As the '60s evolved and the lines between GM's various brands began to blur, it was getting harder and harder to define what each division stood for. It used to be that if you wanted an inexpensive car, you bought a Chevy. You might option it up a little, but typically it competed with a similar model from Ford. The Caprice changed all that in '66. Now Chevy customers had a car that could battle with upscale offerings from its sister divisions, as well as Mercury. The old GM plan where customers graduated from Chevrolet to Pontiac to Olds to Buick to Cadillac was going the way of the hand-crank starter.
By the end of the decade, things were pretty much out of control. Buick, a luxury brand just a notch below Cadillac, was selling high-performance Stage 1 455s and the Opel GT aimed at the youth market. Pontiac's Grand Prix was like a low-level Eldorado. It wouldn't be long before Oldsmobile and Buick were selling rebadged Novas, and Pontiac had its own Vega. GM as the world knew it was over.
Someone in Bow Tie HQ must have had a heck of a crystal ball. The muscle car market was dying, while the personal luxury market was about to explode-and Chevy wasn't going to be left out. It introduced the '70 Monte Carlo as a Thunderbird rival at an upscale Chevy price. The new Monte was as formal as a black tuxedo. Its lines were equal parts elegance and restraint, two things not always in abundance in Detroit's offerings.
As the supercar was still alive in '70, Chevy realized there were those who wanted a little sporting flair for their luxury conveyance. Hence, the Monte Carlo SS454 was born. The package was as understated as the rest of the car. There weren't even any identifying emblems in '70 to clue your neighbors in to what you'd purchased. Maybe that was the point, but it couldn't have helped sales. Only 3,823 Monte Carlo SS454 models were built that first year.
For '71, the upscale ante was upped-there was now a spring-loaded hood ornament to help aim your Monte Carlo down the road. Discreet SS454 badges were placed on the front fender moldings. Understated to the max. There was a subtle, blacked-out rear panel with an SS insignia, but that was about it. In a nod to those who found hubcaps not to their liking, the once-optional 15x7-inch Rally wheels were included in the package. Best of all, despite a drop in compression, the 454 under the hood saw its horsepower rating go up 5, to 365 at 4,800 rpm. Torque was 465 lb-ft at 3,200.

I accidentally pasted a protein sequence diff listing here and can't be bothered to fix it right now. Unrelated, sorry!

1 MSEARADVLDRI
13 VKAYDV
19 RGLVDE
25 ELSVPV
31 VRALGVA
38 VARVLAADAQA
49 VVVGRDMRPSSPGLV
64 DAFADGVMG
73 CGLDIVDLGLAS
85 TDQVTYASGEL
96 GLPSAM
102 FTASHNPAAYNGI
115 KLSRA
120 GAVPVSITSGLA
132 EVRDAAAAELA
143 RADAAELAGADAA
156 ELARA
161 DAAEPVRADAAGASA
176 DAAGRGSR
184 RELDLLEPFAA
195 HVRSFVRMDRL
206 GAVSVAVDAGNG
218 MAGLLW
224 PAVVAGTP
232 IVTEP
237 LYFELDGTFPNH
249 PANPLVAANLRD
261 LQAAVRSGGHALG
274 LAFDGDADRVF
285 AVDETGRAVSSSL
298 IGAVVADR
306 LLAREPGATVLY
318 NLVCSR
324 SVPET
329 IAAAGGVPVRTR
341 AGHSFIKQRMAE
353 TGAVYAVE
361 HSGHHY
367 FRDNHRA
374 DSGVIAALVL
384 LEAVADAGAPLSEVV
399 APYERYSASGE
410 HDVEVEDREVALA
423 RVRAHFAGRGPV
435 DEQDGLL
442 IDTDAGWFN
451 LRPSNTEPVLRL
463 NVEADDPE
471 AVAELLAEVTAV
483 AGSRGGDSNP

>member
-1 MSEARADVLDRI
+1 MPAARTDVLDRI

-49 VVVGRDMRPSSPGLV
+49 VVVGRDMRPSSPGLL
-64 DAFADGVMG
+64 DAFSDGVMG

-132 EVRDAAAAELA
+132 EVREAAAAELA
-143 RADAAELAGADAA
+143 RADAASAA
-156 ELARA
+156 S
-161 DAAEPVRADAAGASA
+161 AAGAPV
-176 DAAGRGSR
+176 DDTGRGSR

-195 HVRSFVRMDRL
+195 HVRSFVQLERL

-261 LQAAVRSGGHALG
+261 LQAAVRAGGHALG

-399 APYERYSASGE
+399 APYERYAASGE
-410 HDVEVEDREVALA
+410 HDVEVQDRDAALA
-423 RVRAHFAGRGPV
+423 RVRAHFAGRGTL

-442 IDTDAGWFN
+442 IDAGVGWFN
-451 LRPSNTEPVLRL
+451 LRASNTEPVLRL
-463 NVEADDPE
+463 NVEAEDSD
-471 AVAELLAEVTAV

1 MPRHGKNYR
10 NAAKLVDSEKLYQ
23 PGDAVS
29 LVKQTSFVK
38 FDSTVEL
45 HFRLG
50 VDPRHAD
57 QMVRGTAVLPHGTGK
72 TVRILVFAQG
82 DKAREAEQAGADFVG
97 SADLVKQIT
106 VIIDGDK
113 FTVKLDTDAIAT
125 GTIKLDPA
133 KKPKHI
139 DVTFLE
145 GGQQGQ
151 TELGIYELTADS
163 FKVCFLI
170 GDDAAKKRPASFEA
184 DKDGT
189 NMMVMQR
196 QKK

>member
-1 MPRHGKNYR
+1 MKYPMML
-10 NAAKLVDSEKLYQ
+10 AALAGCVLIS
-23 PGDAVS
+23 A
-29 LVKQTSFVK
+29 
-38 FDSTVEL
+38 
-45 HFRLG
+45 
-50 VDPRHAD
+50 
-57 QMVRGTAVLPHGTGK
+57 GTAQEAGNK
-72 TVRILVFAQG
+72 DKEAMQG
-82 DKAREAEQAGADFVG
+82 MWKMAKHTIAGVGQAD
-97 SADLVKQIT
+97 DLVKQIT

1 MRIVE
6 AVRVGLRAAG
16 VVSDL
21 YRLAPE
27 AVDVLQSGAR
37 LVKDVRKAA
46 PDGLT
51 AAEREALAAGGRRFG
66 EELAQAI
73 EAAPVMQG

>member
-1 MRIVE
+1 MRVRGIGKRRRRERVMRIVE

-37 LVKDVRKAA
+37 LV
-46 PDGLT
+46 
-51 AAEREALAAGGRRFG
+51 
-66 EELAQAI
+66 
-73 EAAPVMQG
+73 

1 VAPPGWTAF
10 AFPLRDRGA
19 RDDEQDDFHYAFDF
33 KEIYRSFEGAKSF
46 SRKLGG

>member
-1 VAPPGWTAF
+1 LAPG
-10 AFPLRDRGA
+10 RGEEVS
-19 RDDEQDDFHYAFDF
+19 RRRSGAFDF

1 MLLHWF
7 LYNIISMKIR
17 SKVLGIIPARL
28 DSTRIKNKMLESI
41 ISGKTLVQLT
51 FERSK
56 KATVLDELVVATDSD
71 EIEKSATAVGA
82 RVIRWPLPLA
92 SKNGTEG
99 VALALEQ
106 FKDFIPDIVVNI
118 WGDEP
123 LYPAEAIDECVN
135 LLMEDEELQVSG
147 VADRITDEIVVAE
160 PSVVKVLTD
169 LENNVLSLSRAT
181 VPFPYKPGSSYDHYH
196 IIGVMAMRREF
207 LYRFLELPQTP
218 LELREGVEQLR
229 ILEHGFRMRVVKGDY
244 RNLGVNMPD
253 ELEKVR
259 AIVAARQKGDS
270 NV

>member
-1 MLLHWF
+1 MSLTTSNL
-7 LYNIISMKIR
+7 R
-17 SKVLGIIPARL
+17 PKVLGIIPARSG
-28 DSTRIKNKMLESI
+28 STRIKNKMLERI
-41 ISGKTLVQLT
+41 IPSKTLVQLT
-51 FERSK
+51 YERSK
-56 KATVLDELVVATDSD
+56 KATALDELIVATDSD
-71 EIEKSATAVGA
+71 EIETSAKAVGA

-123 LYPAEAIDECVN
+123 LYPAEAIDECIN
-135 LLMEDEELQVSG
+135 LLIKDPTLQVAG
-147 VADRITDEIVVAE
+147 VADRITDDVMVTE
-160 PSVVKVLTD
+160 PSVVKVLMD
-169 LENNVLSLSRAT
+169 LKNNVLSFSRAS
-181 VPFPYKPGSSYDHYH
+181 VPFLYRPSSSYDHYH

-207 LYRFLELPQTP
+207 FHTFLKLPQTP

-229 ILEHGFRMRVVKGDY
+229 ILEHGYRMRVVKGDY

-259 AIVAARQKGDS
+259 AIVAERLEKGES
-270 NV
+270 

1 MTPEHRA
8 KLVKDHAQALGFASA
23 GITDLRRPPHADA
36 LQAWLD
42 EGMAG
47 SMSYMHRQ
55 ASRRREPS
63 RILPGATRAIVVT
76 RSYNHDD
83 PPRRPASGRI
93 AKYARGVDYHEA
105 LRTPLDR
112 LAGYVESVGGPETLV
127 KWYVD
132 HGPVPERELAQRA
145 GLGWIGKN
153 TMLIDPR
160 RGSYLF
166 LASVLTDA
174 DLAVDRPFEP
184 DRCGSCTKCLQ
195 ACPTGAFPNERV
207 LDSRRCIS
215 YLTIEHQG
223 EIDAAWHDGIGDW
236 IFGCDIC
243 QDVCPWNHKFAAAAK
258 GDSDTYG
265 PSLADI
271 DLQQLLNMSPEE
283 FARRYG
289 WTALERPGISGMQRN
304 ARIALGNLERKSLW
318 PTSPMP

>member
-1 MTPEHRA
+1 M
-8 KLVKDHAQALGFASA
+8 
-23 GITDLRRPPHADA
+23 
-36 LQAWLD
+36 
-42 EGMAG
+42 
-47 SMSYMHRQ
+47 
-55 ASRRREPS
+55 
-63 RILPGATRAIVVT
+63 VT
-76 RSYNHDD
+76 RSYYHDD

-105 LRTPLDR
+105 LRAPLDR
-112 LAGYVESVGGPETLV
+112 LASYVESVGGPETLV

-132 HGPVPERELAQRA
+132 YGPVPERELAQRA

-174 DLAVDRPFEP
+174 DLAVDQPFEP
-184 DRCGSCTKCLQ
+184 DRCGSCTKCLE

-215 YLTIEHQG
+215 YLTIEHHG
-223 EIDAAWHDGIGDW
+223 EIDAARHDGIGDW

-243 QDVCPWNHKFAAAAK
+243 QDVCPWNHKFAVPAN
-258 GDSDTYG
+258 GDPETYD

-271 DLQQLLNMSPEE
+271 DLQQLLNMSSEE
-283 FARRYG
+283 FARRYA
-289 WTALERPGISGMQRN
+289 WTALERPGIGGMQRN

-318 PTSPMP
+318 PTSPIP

The car you see on these pages belongs to noted classic and special-interest car collector Ken Lingenfelter. "I have always had a passion for these cars and, like all the cars in the Lingenfelter collection, I try to get the best example I can find," noted Ken, who recently purchased Lingenfelter Performance Engineering. "This is the best one I have ever seen. The color and options make it a very special part of the Lingenfelter collection."
Back when he was a teenager in '71, Ken was in the market for a new car and he had a hard time deciding between an SS454 Monte and an SS396 Camaro. The latter ultimately got the nod-not surprising given his age then-but the urge to own first-gen SS454 never left him. The Monte is one of the favorites in his extensive collection, which includes an amazing assortment of GM products, plus some of the most desirable and unusual Corvettes in history.
The engine is a matching-numbers original, and the suspension retains its factory Automatic Level Control system. It rides on Firestone Wide Oval tires in G70-15 size, just like it did in the Nixon years.
Inside, you'll find the beloved horseshoe shifter and woodgrain center console between the optional black cloth-covered Strato bucket seats. Other features and options include factory AM-FM stereo radio, power windows and locks, tilt wheel, and a remote-operated driver-side mirror.
The exterior is Mulsanne Blue, a stunning color then and now, and it's contrasted by a black vinyl top. The entire car was given a frame-off restoration by its previous (and fifth) owner, Ricky L. Wood (who laid down the paint). It was acquired as part of a group of other cars purchased from Wood's collection.
There would be no SS454 for '72 and though the Monte Carlo became famous for its performance on NASCAR's high banks, its true impact was felt on the street. It became one of the most popular personal luxury coupes on the planet from the mid-'70s through the late-'80s. As such, it helped direct billions of dollars into GM's coffers. And that was the ultimate plan all along.